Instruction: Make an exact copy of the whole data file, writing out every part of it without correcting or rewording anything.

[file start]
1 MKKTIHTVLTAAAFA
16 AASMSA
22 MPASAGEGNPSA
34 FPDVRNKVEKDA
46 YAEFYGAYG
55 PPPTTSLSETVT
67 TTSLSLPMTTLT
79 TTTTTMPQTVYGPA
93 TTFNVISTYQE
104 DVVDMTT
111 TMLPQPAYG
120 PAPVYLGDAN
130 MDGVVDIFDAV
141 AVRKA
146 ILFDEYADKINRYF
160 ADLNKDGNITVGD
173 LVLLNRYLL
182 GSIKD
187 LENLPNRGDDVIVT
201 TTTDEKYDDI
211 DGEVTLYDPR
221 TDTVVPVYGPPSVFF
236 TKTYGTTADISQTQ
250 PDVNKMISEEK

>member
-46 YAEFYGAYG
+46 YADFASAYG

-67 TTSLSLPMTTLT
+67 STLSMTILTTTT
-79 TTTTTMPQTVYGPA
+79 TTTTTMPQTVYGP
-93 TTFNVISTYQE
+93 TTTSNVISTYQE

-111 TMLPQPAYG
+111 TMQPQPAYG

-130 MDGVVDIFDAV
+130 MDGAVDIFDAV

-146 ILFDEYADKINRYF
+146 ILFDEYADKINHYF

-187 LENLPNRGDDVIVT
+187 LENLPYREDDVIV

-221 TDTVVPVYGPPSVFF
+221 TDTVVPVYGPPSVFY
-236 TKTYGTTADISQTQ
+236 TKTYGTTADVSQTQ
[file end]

1 MKKTIHTVLTAAAFA
16 AASMSA
22 MPASAGEGNPSA
34 FPDVRNKVEKDA
46 YAEFYGAYG
55 PPPTTSLSETVT
67 TTSLSLPMTTLT
79 TTTTTMPQTVYGPA
93 TTFNVISTYQE
104 DVVDMTT
111 TMLPQPAYG
120 PAPVYLGDAN
130 MDGVVDIFDAV
141 AVRKA
146 ILFDEYADKINRYF
160 ADLNKDGNITVGD
173 LVLLNRYLL
182 GSIKD
187 LENLPNRGDDVIVT
201 TTTDEKYDDI
211 DGEVTLYDPR
221 TDTVVPVYGPPSVFF
236 TKTYGTTADISQTQ
250 PDVNKMISEEK

>member
-46 YAEFYGAYG
+46 YADFASAYG

-67 TTSLSLPMTTLT
+67 STLSMTILTTTT
-79 TTTTTMPQTVYGPA
+79 TTTTTMPQTVYGP
-93 TTFNVISTYQE
+93 TTTSNVISTYQE

-111 TMLPQPAYG
+111 TMQPQPAYG

-130 MDGVVDIFDAV
+130 MDGAVDIFDAV

-146 ILFDEYADKINRYF
+146 ILFDEYADKINHYF

-187 LENLPNRGDDVIVT
+187 LENLPYREDDVIV

-221 TDTVVPVYGPPSVFF
+221 TDTVVPVYGPPSVFY
-236 TKTYGTTADISQTQ
+236 TKTYGTTADVSQTQ